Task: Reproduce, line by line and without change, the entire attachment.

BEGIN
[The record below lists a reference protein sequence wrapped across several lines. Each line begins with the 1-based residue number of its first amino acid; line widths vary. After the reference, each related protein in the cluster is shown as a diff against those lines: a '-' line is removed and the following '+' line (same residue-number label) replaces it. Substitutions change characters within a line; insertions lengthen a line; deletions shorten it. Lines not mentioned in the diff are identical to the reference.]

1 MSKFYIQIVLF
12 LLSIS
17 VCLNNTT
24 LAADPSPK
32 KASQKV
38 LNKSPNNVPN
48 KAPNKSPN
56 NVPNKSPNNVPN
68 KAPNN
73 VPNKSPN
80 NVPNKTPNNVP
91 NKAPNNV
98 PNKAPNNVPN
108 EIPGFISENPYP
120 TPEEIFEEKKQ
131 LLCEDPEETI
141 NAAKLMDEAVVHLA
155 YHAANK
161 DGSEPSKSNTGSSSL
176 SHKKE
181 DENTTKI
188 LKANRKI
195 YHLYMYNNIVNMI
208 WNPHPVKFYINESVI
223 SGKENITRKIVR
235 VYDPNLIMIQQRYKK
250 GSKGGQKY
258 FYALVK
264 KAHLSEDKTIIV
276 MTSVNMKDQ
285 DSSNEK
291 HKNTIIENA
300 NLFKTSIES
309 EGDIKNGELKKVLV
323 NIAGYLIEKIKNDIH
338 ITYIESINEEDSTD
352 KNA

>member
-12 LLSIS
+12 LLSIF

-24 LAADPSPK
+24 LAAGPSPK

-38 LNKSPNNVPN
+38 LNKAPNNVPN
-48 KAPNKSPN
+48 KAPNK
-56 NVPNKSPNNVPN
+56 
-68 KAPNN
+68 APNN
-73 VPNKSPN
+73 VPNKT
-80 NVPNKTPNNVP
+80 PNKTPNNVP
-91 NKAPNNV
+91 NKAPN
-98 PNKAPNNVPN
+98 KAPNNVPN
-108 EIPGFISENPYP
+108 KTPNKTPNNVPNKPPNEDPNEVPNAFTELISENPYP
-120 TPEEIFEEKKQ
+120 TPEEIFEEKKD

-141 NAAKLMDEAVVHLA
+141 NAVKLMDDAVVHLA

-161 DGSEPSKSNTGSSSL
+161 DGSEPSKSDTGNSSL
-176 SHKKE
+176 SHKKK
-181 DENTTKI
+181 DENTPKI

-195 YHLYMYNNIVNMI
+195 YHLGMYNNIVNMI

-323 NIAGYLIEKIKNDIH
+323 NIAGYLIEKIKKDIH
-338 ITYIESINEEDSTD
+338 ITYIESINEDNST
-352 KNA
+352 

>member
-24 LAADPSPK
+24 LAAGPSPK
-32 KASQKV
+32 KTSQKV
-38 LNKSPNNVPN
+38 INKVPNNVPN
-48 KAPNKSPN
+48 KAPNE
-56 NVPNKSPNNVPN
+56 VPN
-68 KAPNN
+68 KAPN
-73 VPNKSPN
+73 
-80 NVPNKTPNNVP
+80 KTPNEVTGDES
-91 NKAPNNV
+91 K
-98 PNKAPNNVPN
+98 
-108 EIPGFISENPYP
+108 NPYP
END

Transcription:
[The record below lists a reference protein sequence wrapped across several lines. Each line begins with the 1-based residue number of its first amino acid; line widths vary. After the reference, each related protein in the cluster is shown as a diff against those lines: a '-' line is removed and the following '+' line (same residue-number label) replaces it. Substitutions change characters within a line; insertions lengthen a line; deletions shorten it. Lines not mentioned in the diff are identical to the reference.]

1 MSKFYIQIVLF
12 LLSIS
17 VCLNNTT
24 LAADPSPK
32 KASQKV
38 LNKSPNNVPN
48 KAPNKSPN
56 NVPNKSPNNVPN
68 KAPNN
73 VPNKSPN
80 NVPNKTPNNVP
91 NKAPNNV
98 PNKAPNNVPN
108 EIPGFISENPYP
120 TPEEIFEEKKQ
131 LLCEDPEETI
141 NAAKLMDEAVVHLA
155 YHAANK
161 DGSEPSKSNTGSSSL
176 SHKKE
181 DENTTKI
188 LKANRKI
195 YHLYMYNNIVNMI
208 WNPHPVKFYINESVI
223 SGKENITRKIVR
235 VYDPNLIMIQQRYKK
250 GSKGGQKY
258 FYALVK
264 KAHLSEDKTIIV
276 MTSVNMKDQ
285 DSSNEK
291 HKNTIIENA
300 NLFKTSIES
309 EGDIKNGELKKVLV
323 NIAGYLIEKIKNDIH
338 ITYIESINEEDSTD
352 KNA

>member
-12 LLSIS
+12 LLSIF

-24 LAADPSPK
+24 LAAGPSPK

-38 LNKSPNNVPN
+38 LNKAPNNVPN
-48 KAPNKSPN
+48 KAPNK
-56 NVPNKSPNNVPN
+56 
-68 KAPNN
+68 APNN
-73 VPNKSPN
+73 VPNKT
-80 NVPNKTPNNVP
+80 PNKTPNNVP
-91 NKAPNNV
+91 NKAPN
-98 PNKAPNNVPN
+98 KAPNNVPN
-108 EIPGFISENPYP
+108 KTPNKTPNNVPNKPPNEDPNEVPNAFTELISENPYP
-120 TPEEIFEEKKQ
+120 TPEEIFEEKKD

-141 NAAKLMDEAVVHLA
+141 NAVKLMDDAVVHLA

-161 DGSEPSKSNTGSSSL
+161 DGSEPSKSDTGNSSL
-176 SHKKE
+176 SHKKK
-181 DENTTKI
+181 DENTPKI

-195 YHLYMYNNIVNMI
+195 YHLGMYNNIVNMI

-323 NIAGYLIEKIKNDIH
+323 NIAGYLIEKIKKDIH
-338 ITYIESINEEDSTD
+338 ITYIESINEDNST
-352 KNA
+352 

>member
-24 LAADPSPK
+24 LAAGPSPK
-32 KASQKV
+32 KTSQKV
-38 LNKSPNNVPN
+38 INKVPNNVPN
-48 KAPNKSPN
+48 KAPNE
-56 NVPNKSPNNVPN
+56 VPN
-68 KAPNN
+68 KAPN
-73 VPNKSPN
+73 
-80 NVPNKTPNNVP
+80 KTPNEVTGDES
-91 NKAPNNV
+91 K
-98 PNKAPNNVPN
+98 
-108 EIPGFISENPYP
+108 NPYP